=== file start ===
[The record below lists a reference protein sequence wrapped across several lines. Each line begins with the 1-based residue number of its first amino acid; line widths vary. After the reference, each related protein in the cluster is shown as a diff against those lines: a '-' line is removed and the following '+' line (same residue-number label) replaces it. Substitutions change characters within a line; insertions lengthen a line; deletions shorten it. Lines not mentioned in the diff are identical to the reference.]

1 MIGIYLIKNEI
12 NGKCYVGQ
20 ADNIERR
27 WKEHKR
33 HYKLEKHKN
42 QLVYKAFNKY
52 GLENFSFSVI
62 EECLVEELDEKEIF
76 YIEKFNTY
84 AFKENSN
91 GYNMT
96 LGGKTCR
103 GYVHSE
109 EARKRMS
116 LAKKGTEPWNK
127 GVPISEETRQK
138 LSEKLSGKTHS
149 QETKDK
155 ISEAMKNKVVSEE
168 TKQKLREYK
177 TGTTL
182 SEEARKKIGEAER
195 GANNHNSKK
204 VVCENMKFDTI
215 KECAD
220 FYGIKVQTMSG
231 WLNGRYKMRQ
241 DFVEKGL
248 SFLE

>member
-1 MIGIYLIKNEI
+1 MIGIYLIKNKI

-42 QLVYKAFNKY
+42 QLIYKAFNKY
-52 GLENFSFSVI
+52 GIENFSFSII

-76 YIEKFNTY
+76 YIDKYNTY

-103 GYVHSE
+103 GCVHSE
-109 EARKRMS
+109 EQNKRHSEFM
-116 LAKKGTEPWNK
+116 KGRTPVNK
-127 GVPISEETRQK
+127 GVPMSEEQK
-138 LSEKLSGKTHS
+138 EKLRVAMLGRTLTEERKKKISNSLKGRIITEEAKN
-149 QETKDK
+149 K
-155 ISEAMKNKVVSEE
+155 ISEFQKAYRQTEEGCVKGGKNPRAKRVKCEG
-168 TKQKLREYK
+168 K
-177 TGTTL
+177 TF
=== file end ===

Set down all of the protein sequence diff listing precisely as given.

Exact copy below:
[The record below lists a reference protein sequence wrapped across several lines. Each line begins with the 1-based residue number of its first amino acid; line widths vary. After the reference, each related protein in the cluster is shown as a diff against those lines: a '-' line is removed and the following '+' line (same residue-number label) replaces it. Substitutions change characters within a line; insertions lengthen a line; deletions shorten it. Lines not mentioned in the diff are identical to the reference.]

1 MIGIYLIKNEI
12 NGKCYVGQ
20 ADNIERR
27 WKEHKR
33 HYKLEKHKN
42 QLVYKAFNKY
52 GLENFSFSVI
62 EECLVEELDEKEIF
76 YIEKFNTY
84 AFKENSN
91 GYNMT
96 LGGKTCR
103 GYVHSE
109 EARKRMS
116 LAKKGTEPWNK
127 GVPISEETRQK
138 LSEKLSGKTHS
149 QETKDK
155 ISEAMKNKVVSEE
168 TKQKLREYK
177 TGTTL
182 SEEARKKIGEAER
195 GANNHNSKK
204 VVCENMKFDTI
215 KECAD
220 FYGIKVQTMSG
231 WLNGRYKMRQ
241 DFVEKGL
248 SFLE

>member
-1 MIGIYLIKNEI
+1 MIGIYLIKNKI

-42 QLVYKAFNKY
+42 QLIYKAFNKY
-52 GLENFSFSVI
+52 GIENFSFSII

-76 YIEKFNTY
+76 YIDKYNTY

-103 GYVHSE
+103 GCVHSE
-109 EARKRMS
+109 EQNKRHSEFM
-116 LAKKGTEPWNK
+116 KGRTPVNK
-127 GVPISEETRQK
+127 GVPMSEEQK
-138 LSEKLSGKTHS
+138 EKLRVAMLGRTLTEERKKKISNSLKGRIITEEAKN
-149 QETKDK
+149 K
-155 ISEAMKNKVVSEE
+155 ISEFQKAYRQTEEGCVKGGKNPRAKRVKCEG
-168 TKQKLREYK
+168 K
-177 TGTTL
+177 TF